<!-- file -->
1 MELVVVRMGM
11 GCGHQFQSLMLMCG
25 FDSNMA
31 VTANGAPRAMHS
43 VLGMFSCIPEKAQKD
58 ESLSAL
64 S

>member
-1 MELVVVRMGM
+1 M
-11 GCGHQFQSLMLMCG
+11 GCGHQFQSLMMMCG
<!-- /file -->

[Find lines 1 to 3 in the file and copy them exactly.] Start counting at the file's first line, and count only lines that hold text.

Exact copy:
1 MELVVVRMGM
11 GCGHQFQSLMLMCG
25 FDSNMA